TEHRAN (FNA)- A former legal official from the Bush administration warned that the text of President Barack Obama’s resolution authorizing the use of military force on Syria is so broad that it could justify attacks on Iran and Lebanon.
Jack Goldsmith, a Harvard Law professor who resigned from the Bush administration over its executive overreach, wrote in Lawfare that “the proposed Authorization for Use of Military Force (AUMF) focuses on the Syrian Weapon of Mass Destruction (WMD) but is otherwise very broad” and that it “does not contain specific limits on targets”.
After Obama’s Rose Garden speech, he sent Congress the text of his proposed resolution on striking Syria in response to the chemical weapons attack on Ghouta. While Congress could modify the resolution, as it stands it’s a document authorizing the use of force on a broad array of targets and could justify deeper US military involvement in the Middle-East, the Mondoweiss reported.
In his analysis, Goldsmith wrote that whether the proposed AUMF authorizes the President to take sides in the Syrian Civil War, or to attack Syrian rebels associated with Al-Qaeda, or to remove Syrian President Bashar al-Assad from power? Yes, as long as the President determines that any of these entities has a (mere) connection to the use of WMD in the Syrian civil war, and that the use of force against one of them would prevent or deter the use or proliferation of WMD within, or to and from, Syria, or protect the US or its allies (e.g. Israel) against the (mere) threat posed by those weapons. It is very easy to imagine the President making such determinations with regard to Assad or one or more of the rebel groups.
Goldsmith asked whether the proposed AUMF authorizes the President to use force against Iran or Lebanon’s Hezbollah, in Iran or Lebanon? Again, yes, if the President accuses Iran or Hezbollah of having a (mere) connection to the use of WMD in the Syrian civil war, and the use of force against Iran or Hezbollah would prevent or deter the use or proliferation of WMD within, or to and from, Syria, or protect the US or its allies (e.g. Israel) against the (mere) threat posed by those weapons. Again, it is very easy to imagine.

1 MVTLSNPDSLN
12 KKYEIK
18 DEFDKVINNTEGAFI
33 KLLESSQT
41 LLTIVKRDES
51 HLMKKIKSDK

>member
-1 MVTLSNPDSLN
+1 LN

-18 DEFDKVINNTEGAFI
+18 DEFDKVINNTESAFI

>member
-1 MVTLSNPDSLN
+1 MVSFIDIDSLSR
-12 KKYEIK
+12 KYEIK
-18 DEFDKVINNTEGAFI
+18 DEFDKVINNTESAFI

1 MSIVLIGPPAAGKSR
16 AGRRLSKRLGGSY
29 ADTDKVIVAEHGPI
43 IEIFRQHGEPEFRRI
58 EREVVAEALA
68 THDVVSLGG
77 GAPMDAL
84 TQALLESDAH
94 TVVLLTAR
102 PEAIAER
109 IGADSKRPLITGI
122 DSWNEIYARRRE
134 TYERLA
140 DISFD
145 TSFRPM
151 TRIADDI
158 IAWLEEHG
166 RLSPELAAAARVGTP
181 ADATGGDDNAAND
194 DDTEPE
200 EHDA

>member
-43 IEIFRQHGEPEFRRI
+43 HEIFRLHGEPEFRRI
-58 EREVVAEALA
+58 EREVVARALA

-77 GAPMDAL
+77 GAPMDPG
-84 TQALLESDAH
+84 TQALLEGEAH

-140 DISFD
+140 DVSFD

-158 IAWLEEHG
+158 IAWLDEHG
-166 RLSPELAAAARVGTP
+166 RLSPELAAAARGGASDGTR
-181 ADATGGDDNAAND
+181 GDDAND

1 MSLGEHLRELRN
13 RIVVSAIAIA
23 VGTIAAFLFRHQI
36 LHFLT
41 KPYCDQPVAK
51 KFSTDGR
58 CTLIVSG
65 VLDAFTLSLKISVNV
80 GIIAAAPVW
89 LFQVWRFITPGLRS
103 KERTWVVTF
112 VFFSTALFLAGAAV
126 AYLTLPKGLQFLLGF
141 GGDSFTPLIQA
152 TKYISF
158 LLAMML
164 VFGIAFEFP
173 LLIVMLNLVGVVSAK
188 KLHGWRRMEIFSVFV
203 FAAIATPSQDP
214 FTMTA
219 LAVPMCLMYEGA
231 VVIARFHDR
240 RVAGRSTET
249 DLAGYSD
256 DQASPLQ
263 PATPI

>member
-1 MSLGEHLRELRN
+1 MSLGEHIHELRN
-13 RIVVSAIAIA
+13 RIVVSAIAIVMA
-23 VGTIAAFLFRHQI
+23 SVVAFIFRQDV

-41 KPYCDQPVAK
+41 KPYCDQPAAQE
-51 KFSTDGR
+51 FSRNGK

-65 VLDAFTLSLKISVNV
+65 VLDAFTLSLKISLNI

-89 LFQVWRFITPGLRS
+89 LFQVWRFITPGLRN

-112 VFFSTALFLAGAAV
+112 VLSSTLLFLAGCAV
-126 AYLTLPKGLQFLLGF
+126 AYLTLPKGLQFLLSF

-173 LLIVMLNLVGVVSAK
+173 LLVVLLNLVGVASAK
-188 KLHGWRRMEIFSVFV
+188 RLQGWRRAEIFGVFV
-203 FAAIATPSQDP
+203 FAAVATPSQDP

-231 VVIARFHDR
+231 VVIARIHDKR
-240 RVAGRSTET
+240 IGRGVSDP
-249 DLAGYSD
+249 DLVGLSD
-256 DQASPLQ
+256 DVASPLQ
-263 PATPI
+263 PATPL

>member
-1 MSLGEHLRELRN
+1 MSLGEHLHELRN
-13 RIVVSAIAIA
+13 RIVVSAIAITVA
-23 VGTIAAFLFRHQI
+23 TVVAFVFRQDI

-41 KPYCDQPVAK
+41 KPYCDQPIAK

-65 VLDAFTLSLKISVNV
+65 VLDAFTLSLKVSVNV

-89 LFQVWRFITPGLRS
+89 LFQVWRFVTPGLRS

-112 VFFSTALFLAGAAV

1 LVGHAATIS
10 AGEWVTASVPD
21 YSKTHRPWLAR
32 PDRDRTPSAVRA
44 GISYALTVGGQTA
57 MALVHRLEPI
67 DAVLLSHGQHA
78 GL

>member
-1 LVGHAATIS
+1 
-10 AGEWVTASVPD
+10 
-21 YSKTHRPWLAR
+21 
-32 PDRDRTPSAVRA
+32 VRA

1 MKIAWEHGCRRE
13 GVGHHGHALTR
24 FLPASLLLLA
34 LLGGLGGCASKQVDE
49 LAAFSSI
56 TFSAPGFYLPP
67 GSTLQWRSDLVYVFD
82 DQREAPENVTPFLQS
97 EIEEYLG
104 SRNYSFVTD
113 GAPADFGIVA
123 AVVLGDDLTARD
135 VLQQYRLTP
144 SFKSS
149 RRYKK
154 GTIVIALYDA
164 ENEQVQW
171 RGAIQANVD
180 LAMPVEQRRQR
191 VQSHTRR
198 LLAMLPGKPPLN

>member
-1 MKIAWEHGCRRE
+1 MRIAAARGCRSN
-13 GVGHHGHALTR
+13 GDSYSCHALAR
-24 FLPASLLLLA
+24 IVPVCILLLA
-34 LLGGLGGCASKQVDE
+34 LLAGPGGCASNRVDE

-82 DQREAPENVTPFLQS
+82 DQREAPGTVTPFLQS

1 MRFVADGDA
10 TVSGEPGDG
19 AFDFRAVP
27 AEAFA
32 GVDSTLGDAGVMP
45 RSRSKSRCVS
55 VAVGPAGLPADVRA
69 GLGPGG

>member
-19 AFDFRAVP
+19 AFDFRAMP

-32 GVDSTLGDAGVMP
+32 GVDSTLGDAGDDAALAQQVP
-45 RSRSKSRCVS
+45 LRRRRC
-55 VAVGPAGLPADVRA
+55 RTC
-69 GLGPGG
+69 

It brings to mind the AUMF passed in the aftermath of September 11. While that resolution directly concerned Al-Qaeda and the Taliban, it was later broadened to justify drone strikes in Pakistan, Yemen and Somalia–even on targets that were clearly not part of Al-Qaeda.
The Obama administration has made its case for a strike on Syria by emphasizing that it would be a limited attack. “This would not be an open-ended intervention. We would not put boots on the ground. Instead, our action would be designed to be limited in duration and scope,” the president said Saturday.
But the consequences of a strike on Syria are unpredictable, as the International Crisis Group said today in a statement cautioning against the use of military force and pressing for a diplomatic solution to the Syrian crisis. Any US military action on Syria increases the chance for a regional escalation of the conflict.
If Obama gets his Syria resolution passed, he will have the political backing to embroil America in another Middle-Eastern war if the Syria conflagration spreads as a result of a US strike.
The US and its allies have accused the Syrian government of using chemical weapons against its own people near the capital, Damascus but Syria has vehemently ruled out any involvement in the false flag operation by the foreign-backed militants fighting against the Syrian army.
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